Canada: Monthly Survey of Manufacturing, September 2017

Manufacturing sales rose 0.5% to $53.7 billion in September, reflecting higher sales in the petroleum and coal product industry.

Overall, sales were up in 7 of 21 industries, representing 28.9% of the Canadian manufacturing sector. Sales of non-durable goods rose 1.7% to $25.4 billion, while sales of durable goods decreased 0.5% to $28.4 billion.

In constant dollars, sales increased 0.7%, indicating that higher volumes of manufactured goods were sold in September.

Petroleum and coal product sales lead the gains

Sales in the petroleum and coal product industry grew 10.3% to $5.5 billion in September, the third consecutive monthly gain. The increase reflected gains in prices and volumes for petroleum and coal product. After removing the effect of price changes, sales in volume terms increased 6.7% in September.

Sales in current dollars also increased in the machinery (+1.9%) and paper (+1.0%) industries. Sales in constant dollars for these industries increased 2.1% and 1.4%, respectively, indicating that higher volumes of goods sold were responsible for the gains.

Partially offsetting these increases in current dollars were declines in the food and transportation equipment industries. Sales in the food industry were down 1.0% to $8.4 billion in September. Widespread decreases in sales were reported, and reflected lower prices and volumes. After removing price effects, sales volumes of the food industry declined 0.4% in September.

Overall sales in the transportation equipment industry declined 0.7% to $10.3 billion, although increases in the railroad rolling stock industry (+66.8%), other transportation equipment (+36.5%) and aerospace product and parts (+5.6%) were posted in September. These gains were not sufficient to offset decreases in the motor vehicle (-5.9%) and motor vehicle parts (-2.5%) industries. After removing price effects, volumes sold declined by 4.5% and 1.2% respectively in these industries, following strong volumes in August.

Manufacturing sales up in seven provinces

Sales rose in seven provinces in September, led by Quebec and New Brunswick.

Manufacturing sales in Quebec rose 1.7% to $13.3 billion, their highest value on record. The growth in September was largely attributable to the petroleum and coal (+24.9%) and the aerospace product and parts (+10.3%) industries. The increases were partly offset by a 2.8% decline in the food industry.

In New Brunswick, manufacturing sales rose 13.1% to $1.7 billion. This was their highest level since November 2014 and reflected higher sales of non-durable goods.

After increasing 2.3% in August, sales in Ontario fell 0.9% to $24.4 billion in September. The decline was largely attributable to lower sales in the motor vehicle (-6.3%), motor vehicle parts (-2.7%) and primary metal (-3.6%) industries. These decreases were partially offset by a 5.0% increase in sales in the machinery industry.

In Alberta, sales declined 0.9% to $5.8 billion, following a 1.6% increase in August. The overall decline in September was largely driven by lower sales in the food product (-4.3%) and chemical (-2.7%) industries.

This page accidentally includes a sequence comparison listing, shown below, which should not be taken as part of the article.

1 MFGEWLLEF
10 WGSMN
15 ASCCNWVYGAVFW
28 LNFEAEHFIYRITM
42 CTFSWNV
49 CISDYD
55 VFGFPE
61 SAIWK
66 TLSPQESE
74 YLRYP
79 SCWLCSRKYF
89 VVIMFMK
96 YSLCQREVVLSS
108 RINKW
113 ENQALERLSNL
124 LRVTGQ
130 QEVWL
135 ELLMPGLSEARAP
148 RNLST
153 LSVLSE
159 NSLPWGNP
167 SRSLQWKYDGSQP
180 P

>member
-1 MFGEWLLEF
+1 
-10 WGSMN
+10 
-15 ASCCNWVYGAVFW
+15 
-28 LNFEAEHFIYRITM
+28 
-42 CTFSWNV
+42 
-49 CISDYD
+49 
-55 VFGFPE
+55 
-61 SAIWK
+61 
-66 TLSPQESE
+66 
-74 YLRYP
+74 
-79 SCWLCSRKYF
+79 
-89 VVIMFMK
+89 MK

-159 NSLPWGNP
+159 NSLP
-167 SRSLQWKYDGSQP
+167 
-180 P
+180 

Inventory levels decline

Inventory levels fell for the fourth consecutive month, down 0.7% to $73.3 billion in September. Inventories were down in 10 of 21 industries, led by the transportation equipment (-2.8%), primary metal (-2.0%) and machinery (-1.7%) industries. These decreases were partially offset by a 4.1% rise in the petroleum and coal product industry.

The inventory-to-sales ratio fell from 1.38 in August to 1.36 in September. The inventory-to-sales ratio measures the time, in months, that would be required to exhaust inventories if sales were to remain at their current level.

Unfilled orders decrease

Unfilled orders declined 1.1% to $85.1 billion in September. Most of the decrease was attributable to a drop in unfilled orders in the aerospace product and parts industry, as well as the other transportation equipment industry.

These declines were partially offset by an increase in unfilled orders in the motor vehicle and machinery industries.

New orders decreased 1.7% to $52.8 billion, following a 5.2% gain in August. The decline was mainly attributable to fewer new orders in the aerospace product and parts industry and in the motor vehicle industry. The decrease was partially offset by higher new orders in the petroleum and coal product industry.


This article is for general information purposes only. It is not investment advice or a solution to buy or sell securities. Opinions are the authors; not necessarily that of OANDA Corporation or any of its affiliates, subsidiaries, officers or directors. Leveraged trading is high risk and not suitable for all. You could lose all of your deposited funds.

Dean Popplewell

Dean Popplewell

Vice-President of Market Analysis at MarketPulse
Dean Popplewell has nearly two decades of experience trading currencies and fixed income instruments. He has a deep understanding of market fundamentals and the impact of global events on capital markets. He is respected among professional traders for his skilled analysis and career history as global head of trading for firms such as Scotia Capital and BMO Nesbitt Burns. Since joining OANDA in 2006, Dean has played an instrumental role in driving awareness of the forex market as an emerging asset class for retail investors, as well as providing expert counsel to a number of internal teams on how to best serve clients and industry stakeholders.
Dean Popplewell